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News > Latin America

Chilean Senate to Decide the Fate of President Piñera Today

  • President Sebastian Piñera, Chile, 2021

    President Sebastian Piñera, Chile, 2021 | Photo: Twitter/ @Cooperativa

Published 16 November 2021 (9 hours 0 minutes ago)
Opinion

So far, Chilean democratic parties have 24 out of 29 votes needed to dismiss Piñera due to his involvement in illegal and immoral businesses caried out in Tax Havens.

On Tuesday, the Chilean Senate began the final hearing in the impeachment procedure of President Sebastian Piñera for his involvement in the Dominga mining company deal, which was denounced by the Pandora Papers.

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Majority of Chileans Support Impeachment Against Piñera

Once the Lower House approved the impeachment on Nov. 9, the Senate will analyze whether to remove Piñera and prohibit him from holding public office for 5 years. Its final decision is expected to be made at midnight.

"The violation of the integrity principle has deeply damaged many democracies and overthrew governments throughout Latin America," Christian Democratic lawmaker Gabriel Silber said.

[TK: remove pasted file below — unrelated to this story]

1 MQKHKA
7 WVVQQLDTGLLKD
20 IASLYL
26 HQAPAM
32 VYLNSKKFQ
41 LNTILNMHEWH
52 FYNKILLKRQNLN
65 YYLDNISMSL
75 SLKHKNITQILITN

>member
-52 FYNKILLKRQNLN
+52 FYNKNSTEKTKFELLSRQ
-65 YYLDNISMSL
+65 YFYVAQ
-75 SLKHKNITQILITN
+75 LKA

The Chilean president's supporters believe the impeachment process is just a political maneuver aimed at weakening right-wing candidates ahead of the Nov. 28 elections. His defense attorneys maintain that Piñera did not privilege his personal interests because he sold his Dominga Mining Co. shares before he became president.

The Pandora Papers, however, demonstrated that the Dominga deal established as a condition for making the last payment to Piñera that the mining project's area not be declared an environmentally protected zone.

“It is a typical "conflict of interest" case... with acts of concealment, tax havens, and serious breaches of public integrity, in which the country's highest authority has had a clear participation, unfortunately,” lawmaker Leo Soto said.

The progressive coalition, however, holds only 24 out of 29 votes to impeach Piñera. Senate members would have to break away from party lines for the impeachment to succeed, but the probability of this is uncertain.

“This will be a day for study and reflection. We will hear people accusing and people defending the President, but we need to vote with our conscience. I will not hesitate to vote one way or the other,” said National Renovation Senator Manuel Ossandon, who is also part of the ruling coalition.

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